End the Disorder from Top to Bottom

Norb Slowikowski / November 2019

One of the biggest obstacles to improving productivity is a disorganized company. The last thing you need is a chaotic work environment. All that disorder will bring confusion, frustration and low productivity from all players on the job. Everyone in your company needs to work together as a team if they are to share in success. Since profits are generated on the job site by people working in the trenches, they need support from management so that they are in position to maximize productivity and job profitability. The best way to keep everyone working together moving toward a common goal is to be highly organized at all times.
    
Organizing requires systematically arranging all of the pieces in the work process through effective planning and coordination. Here are the key components of the work process:
    
Planning. Look ahead and decide where you want to be within a specific time frame. It starts with setting a goal with a series of action steps to achieve the goal. A foreman needs to do weekly planning to ensure that he is proactive, not reactive.
    
Prioritizing. You can’t do everything at the same time. It’s the foreman’s job to determine what is really important and prioritize accordingly. Specify the activities in the action plan by order of importance and assign a deadline for completion.
    
Scheduling. The GC provides a macro schedule for the job. It is the foreman’s responsibility to perform a two-week look-ahead that shows the GC’s superintendent how you will fit and meet the schedule. Use the look-ahead in conjunction with the job schedule to properly plan labor needs and prepare the team to do specific tasks at predetermined time intervals. The look-ahead is also critical for organizing tools, equipment and material.
    
Dividing. Start with the total scope of work. The foreman needs to utilize a Swiss cheese approach: Poke holes in the whole job by breaking it down into smaller chunks that can be completed in a realistic time frame.
    
Assigning. This is the skill of delegation. Assign specific tasks with a deadline to each crew member (a production goal). When assigning tasks, take each team member and work their strengths. Know exactly what your people are good at skills-wise and assign tasks that they can complete with competence. Set people up to succeed. Be sure to provide clear instructions for executing the assigned tasks.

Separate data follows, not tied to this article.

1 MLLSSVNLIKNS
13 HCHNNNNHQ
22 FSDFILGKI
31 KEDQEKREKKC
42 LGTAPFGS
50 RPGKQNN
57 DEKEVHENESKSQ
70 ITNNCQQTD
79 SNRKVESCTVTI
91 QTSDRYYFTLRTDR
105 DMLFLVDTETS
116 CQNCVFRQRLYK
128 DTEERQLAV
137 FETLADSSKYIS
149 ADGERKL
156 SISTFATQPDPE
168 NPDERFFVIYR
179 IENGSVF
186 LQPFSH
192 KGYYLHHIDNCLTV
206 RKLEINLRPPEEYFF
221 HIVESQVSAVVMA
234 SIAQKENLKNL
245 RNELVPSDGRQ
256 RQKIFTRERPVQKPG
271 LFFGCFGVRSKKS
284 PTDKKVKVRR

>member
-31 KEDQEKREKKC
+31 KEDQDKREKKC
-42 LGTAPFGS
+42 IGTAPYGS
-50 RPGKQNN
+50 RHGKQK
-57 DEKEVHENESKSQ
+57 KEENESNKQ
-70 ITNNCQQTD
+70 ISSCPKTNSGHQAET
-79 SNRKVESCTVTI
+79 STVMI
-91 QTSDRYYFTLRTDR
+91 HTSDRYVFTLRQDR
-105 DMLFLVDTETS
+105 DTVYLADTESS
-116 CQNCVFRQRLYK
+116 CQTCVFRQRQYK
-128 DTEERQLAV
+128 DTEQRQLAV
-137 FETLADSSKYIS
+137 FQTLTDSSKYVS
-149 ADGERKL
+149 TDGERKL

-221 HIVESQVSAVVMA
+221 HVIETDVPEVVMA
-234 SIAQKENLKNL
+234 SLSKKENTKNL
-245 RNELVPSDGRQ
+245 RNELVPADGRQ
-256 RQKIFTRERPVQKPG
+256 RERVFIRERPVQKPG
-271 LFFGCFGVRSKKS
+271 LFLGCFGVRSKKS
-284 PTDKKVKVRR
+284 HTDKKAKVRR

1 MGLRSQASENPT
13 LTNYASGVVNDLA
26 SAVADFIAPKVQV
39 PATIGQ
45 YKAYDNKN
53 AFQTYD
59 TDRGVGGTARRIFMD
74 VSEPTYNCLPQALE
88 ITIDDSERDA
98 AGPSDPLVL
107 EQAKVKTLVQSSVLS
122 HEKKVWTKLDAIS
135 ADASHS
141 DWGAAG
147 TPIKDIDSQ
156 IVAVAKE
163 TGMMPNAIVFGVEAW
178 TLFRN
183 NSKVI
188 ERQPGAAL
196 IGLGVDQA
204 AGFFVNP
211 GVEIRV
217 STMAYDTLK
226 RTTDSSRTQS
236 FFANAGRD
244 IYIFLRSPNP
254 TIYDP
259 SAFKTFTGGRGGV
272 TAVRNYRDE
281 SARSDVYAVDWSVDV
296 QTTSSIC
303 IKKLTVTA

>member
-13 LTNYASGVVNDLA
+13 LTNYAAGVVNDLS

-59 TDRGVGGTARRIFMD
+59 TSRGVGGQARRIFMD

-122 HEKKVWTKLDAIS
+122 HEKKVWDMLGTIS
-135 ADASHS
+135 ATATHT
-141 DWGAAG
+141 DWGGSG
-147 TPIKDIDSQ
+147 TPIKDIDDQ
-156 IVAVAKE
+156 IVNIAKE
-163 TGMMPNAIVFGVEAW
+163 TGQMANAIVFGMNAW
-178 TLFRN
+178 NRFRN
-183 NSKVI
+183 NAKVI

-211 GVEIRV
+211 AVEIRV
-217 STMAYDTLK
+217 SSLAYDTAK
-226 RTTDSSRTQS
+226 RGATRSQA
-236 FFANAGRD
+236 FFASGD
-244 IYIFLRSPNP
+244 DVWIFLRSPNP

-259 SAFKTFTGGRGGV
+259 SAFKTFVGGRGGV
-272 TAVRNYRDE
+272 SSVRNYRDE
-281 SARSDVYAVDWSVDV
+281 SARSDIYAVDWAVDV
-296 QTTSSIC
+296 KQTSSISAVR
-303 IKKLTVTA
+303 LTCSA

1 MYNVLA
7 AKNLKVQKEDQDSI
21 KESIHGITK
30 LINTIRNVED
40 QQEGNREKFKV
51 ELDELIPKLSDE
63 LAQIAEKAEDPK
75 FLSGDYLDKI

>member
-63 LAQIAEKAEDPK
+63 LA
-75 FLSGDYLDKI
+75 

Performing. Once people know what to do, how to do it and when to do it by, they must perform. Wasting time is not acceptable. By completing tasks in a timely basis, they are helping you meet the overall schedule for the job. Support them and help them understand that they are key players in the productivity process.

Link Up Support. Ensure that your crew achieves quality results. Be a coach, not a critic. Let your people know that if they aren’t sure of what to do or how to do it, they need to contact you right away so that you can help them do their job effectively and efficiently. Let them know that asking for help is a strength, not a weakness.
    
Monitoring & Checking. The foreman must follow up and check that the work is being done right. The monitoring process includes the following steps:

  • Observe what the employee is doing and how he/she is doing it. For great work provide positive feedback. If the employee is doing the work at incorrectly or in a sub-par manner, intervene and use coaching to help him/her get back on track.
  • Always circle back to ensure that the work is being done the right way.

In sum, keep utilizing the P-D-C-A-A Concept:
    Plan the work.
    Do the work.
    Check the work.
    Assess the work.
    Adjust the plan, if necessary.

Getting organized is a logical, sequential process. To effectively execute organizing skills the foreman, superintendent and project manager must work together synergistically to bring about quality results.
    
There needs to be a unity of purpose, which means all players in the construction process must understand the following key components:

  • The skill requirements for labor.
  • Expected results for each person on the job.
  • Level of authority and clearly defined reporting relationships.
  • Feedback system.
  • Support from the office to the field and how this support will occur.
  • Access to key information, which includes the following:
    • Scope of work.
    • Quality specs for the job/blueprints.
    • The subcontractor’s contractual responsibilities.
    • Job schedule.
    • Paperwork requirements.
    • Procedures for ordering equipment and materials.

 A team that is structured properly will ensure that the job site work process flows smoothly from beginning to end. Keep chaos at bay by doing all the things you need to do to stay organized.

Norb Slowikowski is president of Slowikowski & Associates, Inc., Darien, Ill. To contact him, email norbslow2@gmail.com.